Tuesday, February 14, 2006

The Real Saint Valentine

In roaming the Internet for the history of Saint Valentine, I was amazed at how much hooey there is associated with Saint Valentine's Day. It seems people are more ready to believe the saint never existed or that this is just a nice "Christianized" version of a pagan holidy. What was most shocking is how the Catholic Church has relegated Saint Valentine and Saint Nicholas to "possibly" having existed and they have been taken out of the list of Saints recognized by the Catholic Church!

Still, some people have located the true story, or as true as we can get it these days, of Saint Valentine and this site truly has a wonderful way of wording the story. It sounds almost verbatim from the teaching of my priest.

God Bless you Saint Valentine!
History tends to be confusing and vague, but despite several different possibilities for his identity, it is believed that the actual Valentine who inspired this holiday was a priest during the reign of the Roman emperor Claudius II.

Valentine, or Valentinus is credited, along with St Marius and his family, with assisting the Christian martyrs during their persecution by Claudius. At that time it was a crime to provide aid and comfort to Christians. Claudius had also issued an edict forbidding marriage. He believed married men made poor soldiers because they grew attached to their families. Therefore, to guarantee a steady supply of soldiers for his empire, Claudius abolished marriage and cancelled all engagements.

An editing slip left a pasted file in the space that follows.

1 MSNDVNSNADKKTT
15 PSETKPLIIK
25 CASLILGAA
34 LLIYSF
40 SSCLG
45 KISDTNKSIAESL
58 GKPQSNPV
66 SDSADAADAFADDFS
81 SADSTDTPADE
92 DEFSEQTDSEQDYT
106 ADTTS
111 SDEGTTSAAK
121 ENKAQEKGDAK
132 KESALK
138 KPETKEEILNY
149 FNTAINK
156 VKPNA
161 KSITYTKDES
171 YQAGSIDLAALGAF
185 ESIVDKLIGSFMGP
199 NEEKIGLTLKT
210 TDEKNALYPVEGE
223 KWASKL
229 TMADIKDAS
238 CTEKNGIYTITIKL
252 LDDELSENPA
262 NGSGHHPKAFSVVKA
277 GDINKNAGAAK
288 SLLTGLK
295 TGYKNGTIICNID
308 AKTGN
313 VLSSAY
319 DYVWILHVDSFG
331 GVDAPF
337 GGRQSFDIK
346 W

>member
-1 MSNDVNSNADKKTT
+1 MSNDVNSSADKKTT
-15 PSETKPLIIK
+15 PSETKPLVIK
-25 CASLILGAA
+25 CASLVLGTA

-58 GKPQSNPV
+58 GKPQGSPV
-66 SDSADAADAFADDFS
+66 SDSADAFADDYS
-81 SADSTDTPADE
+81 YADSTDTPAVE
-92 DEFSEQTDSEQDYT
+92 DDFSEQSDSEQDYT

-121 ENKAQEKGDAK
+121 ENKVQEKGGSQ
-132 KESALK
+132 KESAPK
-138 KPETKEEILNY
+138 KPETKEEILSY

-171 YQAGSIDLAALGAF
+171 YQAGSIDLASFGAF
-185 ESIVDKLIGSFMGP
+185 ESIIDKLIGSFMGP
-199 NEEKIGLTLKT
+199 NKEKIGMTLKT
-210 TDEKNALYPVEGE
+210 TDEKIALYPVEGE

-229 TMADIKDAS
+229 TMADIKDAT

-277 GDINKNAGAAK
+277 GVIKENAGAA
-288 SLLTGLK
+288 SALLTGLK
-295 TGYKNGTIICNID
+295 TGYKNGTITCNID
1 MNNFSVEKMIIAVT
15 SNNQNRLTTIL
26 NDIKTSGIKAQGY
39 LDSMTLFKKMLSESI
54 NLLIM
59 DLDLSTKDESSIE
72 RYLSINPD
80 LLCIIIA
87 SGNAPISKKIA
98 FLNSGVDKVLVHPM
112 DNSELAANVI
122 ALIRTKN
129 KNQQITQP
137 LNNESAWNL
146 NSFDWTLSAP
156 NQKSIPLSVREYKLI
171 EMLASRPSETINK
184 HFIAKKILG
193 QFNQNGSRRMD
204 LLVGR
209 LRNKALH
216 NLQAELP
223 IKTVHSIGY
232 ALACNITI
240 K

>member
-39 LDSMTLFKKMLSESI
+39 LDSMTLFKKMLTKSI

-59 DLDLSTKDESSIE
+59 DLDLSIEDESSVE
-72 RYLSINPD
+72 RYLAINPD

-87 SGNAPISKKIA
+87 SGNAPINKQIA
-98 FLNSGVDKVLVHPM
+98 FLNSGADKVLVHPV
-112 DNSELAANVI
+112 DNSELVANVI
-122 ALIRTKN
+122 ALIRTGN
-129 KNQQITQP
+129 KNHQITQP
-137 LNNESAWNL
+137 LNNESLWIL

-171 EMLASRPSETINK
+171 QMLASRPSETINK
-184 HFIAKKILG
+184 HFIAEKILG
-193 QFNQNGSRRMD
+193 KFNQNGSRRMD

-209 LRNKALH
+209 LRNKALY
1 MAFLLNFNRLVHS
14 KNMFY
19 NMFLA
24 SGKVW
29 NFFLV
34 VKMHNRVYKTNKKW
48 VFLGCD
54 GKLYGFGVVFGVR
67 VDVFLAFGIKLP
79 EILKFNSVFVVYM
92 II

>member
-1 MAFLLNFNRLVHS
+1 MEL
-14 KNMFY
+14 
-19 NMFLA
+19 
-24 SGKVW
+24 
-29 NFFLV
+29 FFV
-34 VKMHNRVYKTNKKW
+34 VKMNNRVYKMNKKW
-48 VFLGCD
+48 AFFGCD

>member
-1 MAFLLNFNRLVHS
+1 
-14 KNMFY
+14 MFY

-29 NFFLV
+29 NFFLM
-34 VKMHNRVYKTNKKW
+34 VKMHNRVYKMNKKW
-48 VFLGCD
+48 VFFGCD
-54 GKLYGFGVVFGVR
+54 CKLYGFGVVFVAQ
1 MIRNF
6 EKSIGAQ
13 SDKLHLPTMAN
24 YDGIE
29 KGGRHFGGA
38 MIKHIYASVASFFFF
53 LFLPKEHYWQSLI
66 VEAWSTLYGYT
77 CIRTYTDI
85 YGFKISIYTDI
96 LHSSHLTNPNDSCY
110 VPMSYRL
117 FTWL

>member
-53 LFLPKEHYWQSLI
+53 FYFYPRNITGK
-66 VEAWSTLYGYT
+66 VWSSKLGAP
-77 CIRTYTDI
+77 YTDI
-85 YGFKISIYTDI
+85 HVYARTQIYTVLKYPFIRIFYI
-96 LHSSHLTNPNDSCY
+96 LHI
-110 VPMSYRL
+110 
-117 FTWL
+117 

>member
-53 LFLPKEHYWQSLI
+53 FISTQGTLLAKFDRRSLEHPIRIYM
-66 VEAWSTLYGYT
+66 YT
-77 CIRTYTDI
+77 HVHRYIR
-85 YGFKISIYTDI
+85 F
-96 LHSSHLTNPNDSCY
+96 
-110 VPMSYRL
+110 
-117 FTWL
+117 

Valentine invited young lovers to come to him in secret, where he joined them in the sacrament of matrimony. Claudius learned of this "friend of lovers," and had Valentine brought before him. The emperor, impressed with the young priest's dignity and conviction, attempted to convert him to the Roman gods to save him from otherwise certain execution. Valentine refused to renounce Christianity and instead, attempted to convert the emperor, thereby signing his death warrant.

Thrown into a dungeon, and tended by a jailer named Asterius, the young priest had only the barest necessities of life. His one comfort while awaiting execution was his friendship with Asterius' blind daughter. She befriended the kindly priest by bringing him food and delivering messages for him.

In the last days of his life, Valentine, through his deep and abiding faith, miraculously restored the sight of the jailer's daughter. He also converted Asterius and his daughter to Christianity, an act which would result in their eventual execution by Claudius.

On the eve of his execution the priest wrote a farewell message to the girl and signed it "From Your Valentine," a phrase that would live on long after its author died. He was beaten and beheaded on February 14th, 273 AD/CE, outside the Flaminian Gate (now the Porta del Popolo but known for a time as the Porta Valentini) in Rome. According to legend, a pink almond tree, a symbol of abiding love, blossomed near his grave (the girl planted it there by his grave other sources say).

In the 4th century Pope Julius I built a church in honor of Valentine. In the 7th century Pope Honorius I restored it and it became a very popular pilgrimage site.

The valentine has become the universal symbol of friendship and affection shared each anniversary of the priest's execution -- Valentine's Day. Valentine has also become the Patron of those couples who are engaged to be married.

Greater love hath no man than this, that a man lay down his life for his friends.(John 15.13)

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